There are all kinds of great places to stay on Cozumel. It doesn’t matter that much where you stay on the island because you’ll likely need to rent a car or hire a taxi to take you to the main attractions anyway. If you want to explore the town of San Miguel de Cozumel, choosing an Airbnb in town is a great way to get a sense of the place. There are also several great resorts on Cozumel, most of which are located on the west side of the island.

Here are some options for travelers on any budget.

  • Casa Samay Cozumel is a small, laidback hostel located 9 blocks from the ferry dock and less than 2 blocks from Cozumel’s municipal market. It’s the perfect option for travelers looking for the social aspect of a hostel without the wild party scene. There are three private rooms available and one 3-bed female dorm. The property has a full kitchen for guests to use, and bicycles and snorkel gear are available to rent. From here, you can walk or cycle to all the best things to do in Cozumel’s downtown core. Click here to check rates!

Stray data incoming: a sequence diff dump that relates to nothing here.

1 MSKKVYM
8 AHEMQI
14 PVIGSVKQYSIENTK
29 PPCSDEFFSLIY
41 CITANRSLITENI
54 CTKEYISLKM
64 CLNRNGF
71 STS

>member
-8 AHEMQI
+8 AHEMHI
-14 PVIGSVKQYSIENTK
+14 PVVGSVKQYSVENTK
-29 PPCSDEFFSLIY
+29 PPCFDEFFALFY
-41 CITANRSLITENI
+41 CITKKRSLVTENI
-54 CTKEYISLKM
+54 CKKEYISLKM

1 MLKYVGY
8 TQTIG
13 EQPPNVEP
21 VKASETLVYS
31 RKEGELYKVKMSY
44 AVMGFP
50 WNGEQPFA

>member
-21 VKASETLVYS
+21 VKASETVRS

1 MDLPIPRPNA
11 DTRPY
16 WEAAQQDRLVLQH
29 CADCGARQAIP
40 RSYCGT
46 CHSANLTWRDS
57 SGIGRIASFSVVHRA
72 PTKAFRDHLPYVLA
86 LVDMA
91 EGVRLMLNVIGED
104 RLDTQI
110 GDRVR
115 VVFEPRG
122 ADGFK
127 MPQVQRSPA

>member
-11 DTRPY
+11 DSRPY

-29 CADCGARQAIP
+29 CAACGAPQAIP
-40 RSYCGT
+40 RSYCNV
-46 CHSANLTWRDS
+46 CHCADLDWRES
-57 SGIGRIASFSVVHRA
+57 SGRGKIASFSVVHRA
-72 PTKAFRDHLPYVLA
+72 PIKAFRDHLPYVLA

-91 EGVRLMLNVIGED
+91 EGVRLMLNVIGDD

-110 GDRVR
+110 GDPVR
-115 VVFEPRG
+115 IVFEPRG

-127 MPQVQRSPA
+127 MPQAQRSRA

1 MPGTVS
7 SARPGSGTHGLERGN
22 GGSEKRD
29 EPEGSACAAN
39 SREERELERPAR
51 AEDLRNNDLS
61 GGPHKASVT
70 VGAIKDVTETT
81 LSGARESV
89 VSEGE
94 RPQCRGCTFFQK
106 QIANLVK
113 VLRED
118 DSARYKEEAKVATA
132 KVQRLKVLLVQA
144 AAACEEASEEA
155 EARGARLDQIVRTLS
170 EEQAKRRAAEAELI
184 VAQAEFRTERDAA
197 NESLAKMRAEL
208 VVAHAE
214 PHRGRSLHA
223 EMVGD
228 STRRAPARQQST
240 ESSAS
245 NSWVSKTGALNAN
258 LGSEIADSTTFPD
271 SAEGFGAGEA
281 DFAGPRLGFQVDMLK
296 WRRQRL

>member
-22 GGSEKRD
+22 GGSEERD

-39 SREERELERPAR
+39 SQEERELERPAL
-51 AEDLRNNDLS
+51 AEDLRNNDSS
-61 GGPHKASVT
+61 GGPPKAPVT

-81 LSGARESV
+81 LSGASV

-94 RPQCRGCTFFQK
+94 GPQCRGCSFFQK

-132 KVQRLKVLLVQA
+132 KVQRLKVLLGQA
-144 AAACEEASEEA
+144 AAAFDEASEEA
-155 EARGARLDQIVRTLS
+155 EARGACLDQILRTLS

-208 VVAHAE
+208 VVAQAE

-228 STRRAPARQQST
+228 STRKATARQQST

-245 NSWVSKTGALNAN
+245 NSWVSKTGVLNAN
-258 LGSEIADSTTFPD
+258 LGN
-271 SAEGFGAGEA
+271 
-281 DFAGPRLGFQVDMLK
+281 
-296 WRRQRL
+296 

• Villas El Encanto Cozumel is located within walking distance of downtown Cozumel, many great restaurants, and the ocean. At the same time, guests praise its location for feeling removed from the bustle of touristy attractions while still being incredibly convenient. Rooms feature simple, contemporary decor and the property has a peaceful garden and pool area where guests can hang out. Click here to check rates!
  • The Westin Cozumel is a beautiful resort located at the north end of the hotel zone. This is the perfect place to stay if you’re looking for beautiful and luxurious accommodation at a reasonable price. Every room on the property has an ocean view, and the hotel is well-positioned to catch the sunset views! The rooms are decorated with tasteful neutrals, and their signature cloud bed is seriously SO comfortable. Check out my review of this property for more details! Or click here to check rates and availability!